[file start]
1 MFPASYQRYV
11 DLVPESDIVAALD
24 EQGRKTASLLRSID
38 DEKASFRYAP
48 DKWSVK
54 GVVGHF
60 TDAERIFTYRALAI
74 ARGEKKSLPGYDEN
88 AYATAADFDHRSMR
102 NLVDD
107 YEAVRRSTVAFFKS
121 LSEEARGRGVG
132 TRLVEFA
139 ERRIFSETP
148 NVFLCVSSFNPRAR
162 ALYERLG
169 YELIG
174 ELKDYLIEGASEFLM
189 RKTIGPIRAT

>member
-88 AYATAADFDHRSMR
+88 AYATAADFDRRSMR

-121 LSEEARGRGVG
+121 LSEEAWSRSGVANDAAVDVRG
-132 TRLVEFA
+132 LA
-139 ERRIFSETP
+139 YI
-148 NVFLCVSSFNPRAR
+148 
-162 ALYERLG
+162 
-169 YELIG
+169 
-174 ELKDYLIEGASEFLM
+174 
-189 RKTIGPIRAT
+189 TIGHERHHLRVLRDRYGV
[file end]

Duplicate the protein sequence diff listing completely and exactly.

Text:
1 MFPASYQRYV
11 DLVPESDIVAALD
24 EQGRKTASLLRSID
38 DEKASFRYAP
48 DKWSVK
54 GVVGHF
60 TDAERIFTYRALAI
74 ARGEKKSLPGYDEN
88 AYATAADFDHRSMR
102 NLVDD
107 YEAVRRSTVAFFKS
121 LSEEARGRGVG
132 TRLVEFA
139 ERRIFSETP
148 NVFLCVSSFNPRAR
162 ALYERLG
169 YELIG
174 ELKDYLIEGASEFLM
189 RKTIGPIRAT

>member
-88 AYATAADFDHRSMR
+88 AYATAADFDRRSMR

-121 LSEEARGRGVG
+121 LSEEAWSRSGVANDAAVDVRG
-132 TRLVEFA
+132 LA
-139 ERRIFSETP
+139 YI
-148 NVFLCVSSFNPRAR
+148 
-162 ALYERLG
+162 
-169 YELIG
+169 
-174 ELKDYLIEGASEFLM
+174 
-189 RKTIGPIRAT
+189 TIGHERHHLRVLRDRYGV